Periodic Acid-Schiff Staining
Mice were anesthetized, perfused, and fixed as before, then the brains were successively postfixed for 2 h and dehydrated in 30% sucrose at 4°C for 48 h, after which the brain samples were sectioned (20 μm) using a freezing microtome (Leica, CM 1950, Germany) at −20°C. After washing with PBS, the slices were blocked with 3% H2O2 in methanol at room temperature for 10 min. Next, the sections were incubated in 0.1% Triton X-100 in 0.1% sodium citrate for permeabilization for 2 min on ice. PAS staining of mouse brain tissues was performed according to manufacturer’s instructions of the PAS Stain Kit (Abcam, ab150680, United Kingdom).
Verification of Viral Intervention at the Cellular Level
Primary astrocytes were prepared as previously described (Zhu et al., 2020). Astrocytes were collected from newborn C57BL/6J mice. Cultured astrocytes were cultured in Dulbecco’s modified Eagle’s medium (DMEM), 10% heat-inactivated fetal bovine serum (FBS), and 1% glutamine for 1 week. Then, the astrocytes were purified to remove other cells. For the experiments, astrocytes at a density of ∼ 1 × 105/cm2 were plated on 24-well plates and cultured for 24 h at 37°C. The adeno-associated virus (AAV) serotype 9-pygb-EGFP targeting or empty vector (shNC) used for transfection with MOI was 10. After 24 h, the medium was changed to DMEM full medium. Biochemical analysis was performed 96 h later.
To knockdown PYGB in vivo, we transduced mice with AAV serotype 9 with an astrocyte-specific glial fibrillary acidic protein (GFAP) promoter encoding a green fluorescent protein (EGFP) reporter together with either short hairpin RNAs targeting PYGB or shNC. To overexpress PYGB in vivo, we transduced mice with AAV serotype 9 with an astrocyte-specific GFAP promoter and an EGFP reporter together with AAV-pygb-EGFP targeting or shNC. AAV was purchased from GeneChem Ltd. Mice were anesthetized, and then exposed to the skull surface. The AAV (0.2 μL, 1 × 1013 v.g./mL) was infused into the mPFC at a rate of 0.04 μL/min. The coordinates of the stereotaxic apparatus were as follows: 1.90 mm before bregma, 0.30 mm to the left and right of the midline, and 2.26 mm deep. Behavioral testing was employed 3–4 weeks after virus delivery. Viral injection sites were verified by confirming the GFP signal in the mPFC.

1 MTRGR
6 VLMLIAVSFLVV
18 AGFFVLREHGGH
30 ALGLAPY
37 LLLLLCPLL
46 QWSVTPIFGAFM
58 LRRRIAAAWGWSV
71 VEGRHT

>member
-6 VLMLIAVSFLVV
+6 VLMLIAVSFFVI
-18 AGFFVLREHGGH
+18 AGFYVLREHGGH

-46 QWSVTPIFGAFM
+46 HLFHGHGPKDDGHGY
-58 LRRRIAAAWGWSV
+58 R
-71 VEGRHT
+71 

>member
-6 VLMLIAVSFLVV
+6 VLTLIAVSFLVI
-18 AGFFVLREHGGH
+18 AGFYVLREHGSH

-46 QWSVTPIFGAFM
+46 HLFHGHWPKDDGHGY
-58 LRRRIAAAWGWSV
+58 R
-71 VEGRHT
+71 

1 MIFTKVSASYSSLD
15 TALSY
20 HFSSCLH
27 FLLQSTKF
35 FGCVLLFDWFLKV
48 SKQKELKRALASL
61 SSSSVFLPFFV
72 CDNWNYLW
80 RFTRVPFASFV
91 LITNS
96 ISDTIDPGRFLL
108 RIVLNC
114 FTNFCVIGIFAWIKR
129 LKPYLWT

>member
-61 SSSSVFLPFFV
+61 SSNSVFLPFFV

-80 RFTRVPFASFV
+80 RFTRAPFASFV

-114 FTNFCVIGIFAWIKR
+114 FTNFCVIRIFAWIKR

Biochemical Quantitative Assay
Mice were decapitated and 10 mg of cortex tissues of C57BL/6J mice were prepared for the test. Glycogen content was detected using a Glycogen Assay Kit (BioVision, K648, United States). GP activity was analyzed with the Glycogen Phosphorylase Activity Assay Kit (Genmed Scientifics, GMS50092.1, China); pyruvate levels were determined using the Pyruvate Colorimetric/Fluorometric Assay Kit (BioVision, K609, United States); lactate levels were determined using the Lactate Colorimetric Assay Kit II (BioVision, K627, United States); NADPH levels were determined using the PicoProbe™ NADPH Quantitation Fluorometric Assay Kit (BioVision, K349, United States); adenosine triphosphate (ATP) levels were determined using the ATP Colorimetric/Fluorometric Assay Kit (BioVision, K354, United States); and glutamate levels were determined using the Glu Assay Kit (Solarbio, BC1580, China).
Results are presented as the mean ± standard error of the mean. Statistical significance was evaluated using the Student’s t-test or a one-way ANOVA analysis of variance followed by the Tukey-Kramer post hoc test. ns: not significant; *p < 0.05, **p < 0.01, ***p < 0.001, ****p < 0.0001. Mice were randomly assigned to treatment groups. GraphPad Prism 7.0 software was used for all statistical analyses.
The Chronic Social Defeat Stress Model Induces Depression-Like Behaviors
To explore the intermediary components modulated by neurometabolism and stress, we exposed male C57BL/6J mice to 10 days of CSDS to mimic depression. CSDS induced a depression-like phenotype (social avoidance, anhedonia) in a subset of mice, termed SS mice. Defeated mice that did not display social avoidance, as assessed using the SIT were considered RES. The SS mice showed depressive symptoms, which were validated by the SIT, TST, and SPT (Figure 1A). As shown in Figure 1B, in the SIT, the SI ratio was significantly decreased and the trajectory sparsed near the aggressor in stressed mice when compared with controls. In the SPT, sucrose preference was decreased in stressed mice (Figure 1C). Furthermore, in the TST, stressed mice had a significantly longer immobility time compared with controls, indicating aggravated depressive-like behavior (Figure 1D). These behavioral tests indicate that SS mice developed a depression phenotype after CSDS.